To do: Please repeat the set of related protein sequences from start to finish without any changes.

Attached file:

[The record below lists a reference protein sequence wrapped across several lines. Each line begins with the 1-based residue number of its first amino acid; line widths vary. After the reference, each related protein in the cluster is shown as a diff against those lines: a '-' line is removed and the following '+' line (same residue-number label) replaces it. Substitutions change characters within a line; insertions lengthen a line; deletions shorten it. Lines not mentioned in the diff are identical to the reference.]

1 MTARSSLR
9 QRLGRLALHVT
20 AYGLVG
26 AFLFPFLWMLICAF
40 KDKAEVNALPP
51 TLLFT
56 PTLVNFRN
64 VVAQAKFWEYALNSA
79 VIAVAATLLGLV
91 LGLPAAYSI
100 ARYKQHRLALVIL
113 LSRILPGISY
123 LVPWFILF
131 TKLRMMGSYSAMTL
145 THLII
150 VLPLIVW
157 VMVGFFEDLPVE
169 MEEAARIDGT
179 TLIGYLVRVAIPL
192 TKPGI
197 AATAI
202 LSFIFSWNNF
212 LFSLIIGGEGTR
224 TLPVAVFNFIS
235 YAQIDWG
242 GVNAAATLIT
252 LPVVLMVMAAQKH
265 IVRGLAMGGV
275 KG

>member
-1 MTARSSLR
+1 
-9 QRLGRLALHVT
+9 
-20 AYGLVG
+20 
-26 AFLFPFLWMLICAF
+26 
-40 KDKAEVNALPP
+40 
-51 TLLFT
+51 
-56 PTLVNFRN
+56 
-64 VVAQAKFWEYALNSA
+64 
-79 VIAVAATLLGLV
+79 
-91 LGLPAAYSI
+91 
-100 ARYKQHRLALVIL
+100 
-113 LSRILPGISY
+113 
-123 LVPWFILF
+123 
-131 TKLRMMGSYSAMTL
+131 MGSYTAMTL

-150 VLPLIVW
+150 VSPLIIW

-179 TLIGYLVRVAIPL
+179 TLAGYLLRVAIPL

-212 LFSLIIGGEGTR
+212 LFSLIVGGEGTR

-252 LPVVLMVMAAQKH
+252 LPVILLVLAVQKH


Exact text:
[The record below lists a reference protein sequence wrapped across several lines. Each line begins with the 1-based residue number of its first amino acid; line widths vary. After the reference, each related protein in the cluster is shown as a diff against those lines: a '-' line is removed and the following '+' line (same residue-number label) replaces it. Substitutions change characters within a line; insertions lengthen a line; deletions shorten it. Lines not mentioned in the diff are identical to the reference.]

1 MTARSSLR
9 QRLGRLALHVT
20 AYGLVG
26 AFLFPFLWMLICAF
40 KDKAEVNALPP
51 TLLFT
56 PTLVNFRN
64 VVAQAKFWEYALNSA
79 VIAVAATLLGLV
91 LGLPAAYSI
100 ARYKQHRLALVIL
113 LSRILPGISY
123 LVPWFILF
131 TKLRMMGSYSAMTL
145 THLII
150 VLPLIVW
157 VMVGFFEDLPVE
169 MEEAARIDGT
179 TLIGYLVRVAIPL
192 TKPGI
197 AATAI
202 LSFIFSWNNF
212 LFSLIIGGEGTR
224 TLPVAVFNFIS
235 YAQIDWG
242 GVNAAATLIT
252 LPVVLMVMAAQKH
265 IVRGLAMGGV
275 KG

>member
-1 MTARSSLR
+1 
-9 QRLGRLALHVT
+9 
-20 AYGLVG
+20 
-26 AFLFPFLWMLICAF
+26 
-40 KDKAEVNALPP
+40 
-51 TLLFT
+51 
-56 PTLVNFRN
+56 
-64 VVAQAKFWEYALNSA
+64 
-79 VIAVAATLLGLV
+79 
-91 LGLPAAYSI
+91 
-100 ARYKQHRLALVIL
+100 
-113 LSRILPGISY
+113 
-123 LVPWFILF
+123 
-131 TKLRMMGSYSAMTL
+131 MGSYTAMTL

-150 VLPLIVW
+150 VSPLIIW

-179 TLIGYLVRVAIPL
+179 TLAGYLLRVAIPL

-212 LFSLIIGGEGTR
+212 LFSLIVGGEGTR

-252 LPVVLMVMAAQKH
+252 LPVILLVLAVQKH